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Indonesia says at least three dead, 60 feared buried after landslide at an illegal gold mine

Key Points
  • Indonesian officials said on Wednesday dozens of rescuers were using spades and ropes to dig out more than 60 people who were feared buried by the collapse of an illegal gold mine on the island of Sulawesi that killed at least three.
  • Rescuers said they could hear the voices of some of those trapped in makeshift mining shafts in a muddy hillside in the Bolaang Mongondow area of North Sulawesi province and believed many were still alive.
  • At least three bodies had been found and 15 people rescued by 8 a.m on Wednesday (0100 GMT) after the mine collapsed the previous evening, according to the disaster mitigation agency and media reports.
In a previous landslide, Indonesian search and rescue personnel search for victims in Manuju subdistrict, Gowa regency, South Sulawesi on Jan. 30, 2019, following flooding and landslides on the island. Floods and landslides are common in Indonesia during the monsoon season.
Daeng Mansur | AFP | Getty Images

Indonesian officials said on Wednesday dozens of rescuers were using spades and ropes to dig out more than 60 people who were feared buried by the collapse of an illegal gold mine on the island of Sulawesi that killed at least three.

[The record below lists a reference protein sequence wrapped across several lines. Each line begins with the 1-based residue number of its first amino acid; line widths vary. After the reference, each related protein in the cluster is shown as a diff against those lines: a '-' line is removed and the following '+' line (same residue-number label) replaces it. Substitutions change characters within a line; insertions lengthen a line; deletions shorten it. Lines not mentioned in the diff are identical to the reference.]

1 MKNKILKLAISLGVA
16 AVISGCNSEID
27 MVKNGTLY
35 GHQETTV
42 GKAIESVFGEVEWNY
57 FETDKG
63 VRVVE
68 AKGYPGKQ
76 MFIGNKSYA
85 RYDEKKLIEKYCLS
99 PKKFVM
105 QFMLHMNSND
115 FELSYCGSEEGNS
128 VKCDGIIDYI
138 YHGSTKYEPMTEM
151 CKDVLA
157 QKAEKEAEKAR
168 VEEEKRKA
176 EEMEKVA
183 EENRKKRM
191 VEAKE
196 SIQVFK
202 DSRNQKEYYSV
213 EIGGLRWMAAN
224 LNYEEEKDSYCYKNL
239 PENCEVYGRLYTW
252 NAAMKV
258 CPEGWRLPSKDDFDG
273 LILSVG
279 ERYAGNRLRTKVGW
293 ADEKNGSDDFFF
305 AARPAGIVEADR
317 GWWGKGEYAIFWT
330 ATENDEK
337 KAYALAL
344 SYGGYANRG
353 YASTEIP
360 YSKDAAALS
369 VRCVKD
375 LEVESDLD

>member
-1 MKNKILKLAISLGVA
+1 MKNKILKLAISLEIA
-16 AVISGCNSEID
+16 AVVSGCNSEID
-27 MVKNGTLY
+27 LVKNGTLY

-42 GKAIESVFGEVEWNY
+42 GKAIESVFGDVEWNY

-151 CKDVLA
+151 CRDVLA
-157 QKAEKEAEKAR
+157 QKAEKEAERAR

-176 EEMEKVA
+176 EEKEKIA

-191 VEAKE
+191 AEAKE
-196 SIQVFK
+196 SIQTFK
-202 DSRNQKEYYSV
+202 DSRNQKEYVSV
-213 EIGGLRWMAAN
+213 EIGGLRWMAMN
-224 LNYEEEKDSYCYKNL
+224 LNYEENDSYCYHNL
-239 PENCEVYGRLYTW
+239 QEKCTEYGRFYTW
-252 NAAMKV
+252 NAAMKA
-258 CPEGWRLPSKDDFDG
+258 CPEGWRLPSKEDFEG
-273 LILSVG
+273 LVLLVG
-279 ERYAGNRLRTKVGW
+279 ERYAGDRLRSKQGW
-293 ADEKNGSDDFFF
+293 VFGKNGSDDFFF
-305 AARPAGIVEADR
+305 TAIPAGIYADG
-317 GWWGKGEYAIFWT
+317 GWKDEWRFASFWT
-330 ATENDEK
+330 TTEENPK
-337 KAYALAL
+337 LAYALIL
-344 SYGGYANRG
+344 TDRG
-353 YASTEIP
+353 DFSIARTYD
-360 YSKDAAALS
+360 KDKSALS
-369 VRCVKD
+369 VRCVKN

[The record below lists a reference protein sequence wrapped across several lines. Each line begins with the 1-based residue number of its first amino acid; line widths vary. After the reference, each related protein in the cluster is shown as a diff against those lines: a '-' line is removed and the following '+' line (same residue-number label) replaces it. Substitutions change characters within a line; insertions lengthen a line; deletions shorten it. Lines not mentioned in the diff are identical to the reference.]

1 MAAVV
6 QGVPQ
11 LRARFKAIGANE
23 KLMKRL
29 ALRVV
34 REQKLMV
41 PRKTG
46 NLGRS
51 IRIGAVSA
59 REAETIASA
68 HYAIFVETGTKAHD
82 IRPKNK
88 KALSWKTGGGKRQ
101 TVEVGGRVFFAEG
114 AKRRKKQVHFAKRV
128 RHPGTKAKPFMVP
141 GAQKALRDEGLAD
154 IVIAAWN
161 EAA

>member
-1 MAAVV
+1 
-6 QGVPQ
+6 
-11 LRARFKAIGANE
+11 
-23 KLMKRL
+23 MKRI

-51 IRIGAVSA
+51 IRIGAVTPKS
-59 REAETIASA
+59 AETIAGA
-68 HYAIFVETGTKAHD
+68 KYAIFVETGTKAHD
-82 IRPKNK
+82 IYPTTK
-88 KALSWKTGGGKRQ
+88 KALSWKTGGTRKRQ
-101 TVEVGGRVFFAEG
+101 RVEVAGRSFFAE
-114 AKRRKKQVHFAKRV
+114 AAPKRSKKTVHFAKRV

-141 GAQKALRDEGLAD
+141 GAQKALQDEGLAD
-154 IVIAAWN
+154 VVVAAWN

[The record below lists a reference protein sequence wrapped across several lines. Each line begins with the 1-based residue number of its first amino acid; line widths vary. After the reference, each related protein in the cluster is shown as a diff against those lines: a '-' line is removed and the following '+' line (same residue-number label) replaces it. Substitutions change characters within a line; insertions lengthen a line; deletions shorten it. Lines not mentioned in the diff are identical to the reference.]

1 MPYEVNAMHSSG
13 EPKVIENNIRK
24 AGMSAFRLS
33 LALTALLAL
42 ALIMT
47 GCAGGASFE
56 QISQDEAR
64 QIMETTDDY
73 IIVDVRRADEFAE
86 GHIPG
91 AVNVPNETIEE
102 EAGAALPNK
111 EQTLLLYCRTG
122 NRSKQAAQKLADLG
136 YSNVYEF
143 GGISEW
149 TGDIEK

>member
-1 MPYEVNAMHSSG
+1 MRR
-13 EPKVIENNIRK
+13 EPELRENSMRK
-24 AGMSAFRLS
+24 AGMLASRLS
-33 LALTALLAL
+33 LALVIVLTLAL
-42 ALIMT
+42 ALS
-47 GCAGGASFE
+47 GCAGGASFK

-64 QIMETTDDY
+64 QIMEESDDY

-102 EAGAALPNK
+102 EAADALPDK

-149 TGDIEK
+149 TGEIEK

Rescuers said they could hear the voices of some of those trapped in makeshift mining shafts in a muddy hillside in the Bolaang Mongondow area of North Sulawesi province and believed many were still alive.

"We are able to detect that many of them are still alive because we can hear their voices, as there are some places where air is getting in and out and there are gaps in the mud," Abdul Muin Paputungan of Indonesia's disaster agency told Reuters by phone.

At least three bodies had been found and 15 people rescued by 8 a.m on Wednesday (0100 GMT) after the mine collapsed the previous evening, according to the disaster mitigation agency and media reports.

The Indonesian government has banned such small-scale gold mining, although regional authorities often turn a blind eye to the practice in more remote areas. With little regulation, the mines are prone to accidents.

Search-and-rescue teams and military officers were working together but using simple tools such as spades and rope because conditions remained dangerous, with the land still prone to shifting and sliding, Paputungan said.

He said the families of victims had started gathering at the mine site to wait for news.

Photos released by the agency showed rescue workers and villagers on a muddy hillside scrambling to pull out survivors and carry them away on stretchers during the night.

Disaster agency spokesman Sutopo Purwo Nugroho said dozens of people were mining for gold when beams and support boards broke suddenly.

"Evacuation efforts continued through the night because of the number of people estimated to be buried," he said.